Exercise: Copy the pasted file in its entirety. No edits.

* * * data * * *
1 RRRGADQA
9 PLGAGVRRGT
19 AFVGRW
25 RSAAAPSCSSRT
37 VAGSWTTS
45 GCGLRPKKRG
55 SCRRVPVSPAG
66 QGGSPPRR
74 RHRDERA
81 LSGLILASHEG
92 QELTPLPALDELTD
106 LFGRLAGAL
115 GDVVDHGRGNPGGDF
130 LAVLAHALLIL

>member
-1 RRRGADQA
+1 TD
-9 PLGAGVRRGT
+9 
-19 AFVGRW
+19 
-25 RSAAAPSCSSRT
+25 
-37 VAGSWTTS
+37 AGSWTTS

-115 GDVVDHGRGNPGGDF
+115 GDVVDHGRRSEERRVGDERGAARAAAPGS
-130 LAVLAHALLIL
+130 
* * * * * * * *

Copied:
1 RRRGADQA
9 PLGAGVRRGT
19 AFVGRW
25 RSAAAPSCSSRT
37 VAGSWTTS
45 GCGLRPKKRG
55 SCRRVPVSPAG
66 QGGSPPRR
74 RHRDERA
81 LSGLILASHEG
92 QELTPLPALDELTD
106 LFGRLAGAL
115 GDVVDHGRGNPGGDF
130 LAVLAHALLIL

>member
-1 RRRGADQA
+1 TD
-9 PLGAGVRRGT
+9 
-19 AFVGRW
+19 
-25 RSAAAPSCSSRT
+25 
-37 VAGSWTTS
+37 AGSWTTS

-115 GDVVDHGRGNPGGDF
+115 GDVVDHGRRSEERRVGDERGAARAAAPGS
-130 LAVLAHALLIL
+130 